Yesterland
AT YESTERLAND.COM
Four Ways to Enjoy Golf
at the Yesterland Hotel

Disneyland Hotel Golf at Yesterland

You might think that being across the street from the world-famous park and sharing its name would be all it would take to make this hotel a popular place for vacationers and conventioneers. That’s not how the owner sees it. He wants you to have a great time at the hotel itself, especially if your definition of a great time includes golf.

Golfers, you’ve come to the right place.

Disneyland Hotel Golf at Yesterland

A corner of the 1964 souvenir map

Can you find four places to hit a golf ball with a golf club on this map?

Three are easy to find. One is a bit harder. Read on, and you’ll know what to look for.

Disneyland Hotel Golf at Yesterland

18-hole Putting Green

Test your putting prowess at the “championship” 18-hole putting green. It’s right next to the olympic size swimming pool and the shuffleboard courts.

Disneyland Hotel Golf at Yesterland

18-hole, par 3 Golf Course

Enjoy the challenging 18-hole, all grass, par 3 golf course with its ponds, waterfalls, and meandering streams. Seven water holes and sand traps galore await your six, seven, eight and nine iron shots. In fact, hole 17 is on an island in the middle of a lake. It’s a challenge to the very best golfer, as well as fun and excitement for the amateur.

Practice your drives and correct your hooks on the 50-tee, 250-yard driving range.

Disneyland Hotel Golf at Yesterland

Miniature Golf Course

For family fun, there’s the 18-hole Miniature Golf Course—the Magic Kingdom Golf Course—with landmarks of Disneyland Park.

Disneyland Hotel Golf at Yesterland

Posing at the Matterhorn
 

Disneyland Hotel Golf at Yesterland

Mickey and guests at the 18th hole
 

Disneyland Hotel Golf at Yesterland

Magic Kingdom Golf Course score card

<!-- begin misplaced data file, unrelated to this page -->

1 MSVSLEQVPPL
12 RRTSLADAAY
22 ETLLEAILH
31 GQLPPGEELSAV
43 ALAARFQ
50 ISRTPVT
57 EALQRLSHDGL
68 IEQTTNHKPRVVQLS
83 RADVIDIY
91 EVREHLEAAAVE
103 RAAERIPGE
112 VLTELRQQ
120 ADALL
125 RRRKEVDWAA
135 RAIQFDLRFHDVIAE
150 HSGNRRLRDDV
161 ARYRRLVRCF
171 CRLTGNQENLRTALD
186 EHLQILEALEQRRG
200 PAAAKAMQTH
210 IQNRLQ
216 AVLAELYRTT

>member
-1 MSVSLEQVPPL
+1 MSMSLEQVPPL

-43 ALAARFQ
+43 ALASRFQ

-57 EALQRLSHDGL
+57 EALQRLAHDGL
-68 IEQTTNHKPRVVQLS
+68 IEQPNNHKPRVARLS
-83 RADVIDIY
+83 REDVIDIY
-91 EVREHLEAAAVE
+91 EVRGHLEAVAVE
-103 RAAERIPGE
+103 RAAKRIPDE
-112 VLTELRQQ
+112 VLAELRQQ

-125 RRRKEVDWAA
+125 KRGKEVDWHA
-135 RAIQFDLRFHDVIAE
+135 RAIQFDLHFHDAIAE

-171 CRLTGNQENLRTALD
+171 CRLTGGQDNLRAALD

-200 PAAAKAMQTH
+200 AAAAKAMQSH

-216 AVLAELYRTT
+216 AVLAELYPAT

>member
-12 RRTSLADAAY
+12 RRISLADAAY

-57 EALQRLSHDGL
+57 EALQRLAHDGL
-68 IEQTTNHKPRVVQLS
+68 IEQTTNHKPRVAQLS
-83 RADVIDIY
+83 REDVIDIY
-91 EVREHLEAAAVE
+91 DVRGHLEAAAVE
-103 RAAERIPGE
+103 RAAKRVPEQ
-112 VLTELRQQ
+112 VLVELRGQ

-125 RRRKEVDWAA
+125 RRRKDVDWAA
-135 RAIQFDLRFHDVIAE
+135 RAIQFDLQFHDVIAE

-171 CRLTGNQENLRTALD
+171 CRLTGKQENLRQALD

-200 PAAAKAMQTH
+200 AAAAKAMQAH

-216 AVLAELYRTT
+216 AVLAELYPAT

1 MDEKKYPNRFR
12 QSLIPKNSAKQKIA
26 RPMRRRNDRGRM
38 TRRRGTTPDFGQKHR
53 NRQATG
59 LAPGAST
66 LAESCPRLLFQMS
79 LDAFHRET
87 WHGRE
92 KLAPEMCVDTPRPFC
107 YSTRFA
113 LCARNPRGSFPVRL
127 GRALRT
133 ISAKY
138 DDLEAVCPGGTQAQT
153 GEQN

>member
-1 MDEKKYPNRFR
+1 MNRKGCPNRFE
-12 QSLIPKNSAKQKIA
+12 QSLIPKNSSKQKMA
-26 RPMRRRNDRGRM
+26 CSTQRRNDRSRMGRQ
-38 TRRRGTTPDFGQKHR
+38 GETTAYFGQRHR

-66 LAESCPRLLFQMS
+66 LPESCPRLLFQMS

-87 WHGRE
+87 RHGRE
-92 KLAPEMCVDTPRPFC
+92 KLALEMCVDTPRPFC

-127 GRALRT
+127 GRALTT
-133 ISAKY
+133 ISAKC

Each hole of the Miniature Golf Course is based on something that you’ll find at the park across the street. Hole 5 features the Matterhorn. The Rocket to the Moon awaits you at hole 7. There’s also eerie Skull Rock, but you’ll have to wait until hole 13 for that one.

Disneyland Hotel Golf at Yesterland

Pleasant relaxation

If you enjoy golf, you’ve checked in to right hotel—the hotel with the 40-acre Golf Centre. Everything is lighted for your pleasure, so you can play day or evening.


Although the Disneyland Hotel had a putting green since 1956, the hotel’s three major golf features were announced in 1960 and opened in 1961. Here’s what the Los Angeles Times wrote about the plans on November 6, 1960:

Hotel to Build $500,000 Golf Course, Driving Range

Jack Wrather, president of the Disneyland Hotel, announced that construction will start in the near future on a $500,000 18-hole three-par goff course together with a 50-position driving range and pro shop and a unique 18-hole miniature golf course adjacent to the Disneyland Hotel.

The new project covers 10 acres of the present hotel property an additional 30 acres obtained from Disneyland, Inc.

According to Wrather, this will be one of the largest three-par golf courses on the West Coast and is part of an overall plan to develop the Disneyland Hotel as not only a major hotel but as one of the leading convention centers in the United States.

The Disneyland Hotel, presently with 306 rooms and dining and banquet facilities seating a total of 1,750 persona, will upon completion of the golf course project, cover 60 acres, making it one of the largest hotel operations in the world.

The announcement meant that the hotel that Jack Wrather had been fond of calling “the little motel in the middle of the orange grove” would have the orange groves to its west and north removed.

Disneyland Hotel Golf at Yesterland

Golf Course construction (1961 photo)

What had once been an orange grove between the hotel and Walnut Avenue became the project’s largest part, the 18-hole golf course.

Disneyland Hotel Golf at Yesterland

Aerial view (1961 photo)

While the three new golf features opened in 1961, the rest of the Disneyland Hotel was a campus of two-story buildings. That would soon change.